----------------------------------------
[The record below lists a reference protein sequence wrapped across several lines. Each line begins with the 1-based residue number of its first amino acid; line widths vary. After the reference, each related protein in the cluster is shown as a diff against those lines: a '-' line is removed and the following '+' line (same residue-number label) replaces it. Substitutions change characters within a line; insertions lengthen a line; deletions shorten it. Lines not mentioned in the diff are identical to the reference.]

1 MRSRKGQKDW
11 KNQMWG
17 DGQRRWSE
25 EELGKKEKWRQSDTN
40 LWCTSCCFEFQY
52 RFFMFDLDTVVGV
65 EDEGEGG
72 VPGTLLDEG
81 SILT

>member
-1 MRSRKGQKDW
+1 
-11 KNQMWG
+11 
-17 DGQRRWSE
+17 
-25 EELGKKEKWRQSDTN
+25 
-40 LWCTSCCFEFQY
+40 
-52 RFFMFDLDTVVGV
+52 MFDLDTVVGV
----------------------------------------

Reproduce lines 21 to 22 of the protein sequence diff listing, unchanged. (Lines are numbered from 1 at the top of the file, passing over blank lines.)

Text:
+40 
-52 RFFMFDLDTVVGV